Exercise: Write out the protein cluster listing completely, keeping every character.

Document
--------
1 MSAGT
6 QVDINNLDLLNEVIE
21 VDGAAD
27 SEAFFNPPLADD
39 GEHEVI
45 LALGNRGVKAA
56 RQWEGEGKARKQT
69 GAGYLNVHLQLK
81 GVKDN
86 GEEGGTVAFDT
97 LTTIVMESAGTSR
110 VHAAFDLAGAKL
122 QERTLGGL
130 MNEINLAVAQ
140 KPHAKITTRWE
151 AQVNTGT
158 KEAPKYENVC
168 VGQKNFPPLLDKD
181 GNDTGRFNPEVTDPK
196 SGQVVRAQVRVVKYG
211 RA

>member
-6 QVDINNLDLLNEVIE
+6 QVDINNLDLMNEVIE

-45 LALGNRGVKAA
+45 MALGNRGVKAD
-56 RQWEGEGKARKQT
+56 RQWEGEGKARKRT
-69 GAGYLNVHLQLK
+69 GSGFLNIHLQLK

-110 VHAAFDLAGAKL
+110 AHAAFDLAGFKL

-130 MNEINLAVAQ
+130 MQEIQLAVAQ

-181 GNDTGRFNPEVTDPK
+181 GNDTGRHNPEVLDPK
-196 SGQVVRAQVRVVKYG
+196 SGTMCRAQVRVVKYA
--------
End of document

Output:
1 MSAGT
6 QVDINNLDLLNEVIE
21 VDGAAD
27 SEAFFNPPLADD
39 GEHEVI
45 LALGNRGVKAA
56 RQWEGEGKARKQT
69 GAGYLNVHLQLK
81 GVKDN
86 GEEGGTVAFDT
97 LTTIVMESAGTSR
110 VHAAFDLAGAKL
122 QERTLGGL
130 MNEINLAVAQ
140 KPHAKITTRWE
151 AQVNTGT
158 KEAPKYENVC
168 VGQKNFPPLLDKD
181 GNDTGRFNPEVTDPK
196 SGQVVRAQVRVVKYG
211 RA

>member
-6 QVDINNLDLLNEVIE
+6 QVDINNLDLMNEVIE

-45 LALGNRGVKAA
+45 MALGNRGVKAD
-56 RQWEGEGKARKQT
+56 RQWEGEGKARKRT
-69 GAGYLNVHLQLK
+69 GSGFLNIHLQLK

-110 VHAAFDLAGAKL
+110 AHAAFDLAGFKL

-130 MNEINLAVAQ
+130 MQEIQLAVAQ

-181 GNDTGRFNPEVTDPK
+181 GNDTGRHNPEVLDPK
-196 SGQVVRAQVRVVKYG
+196 SGTMCRAQVRVVKYA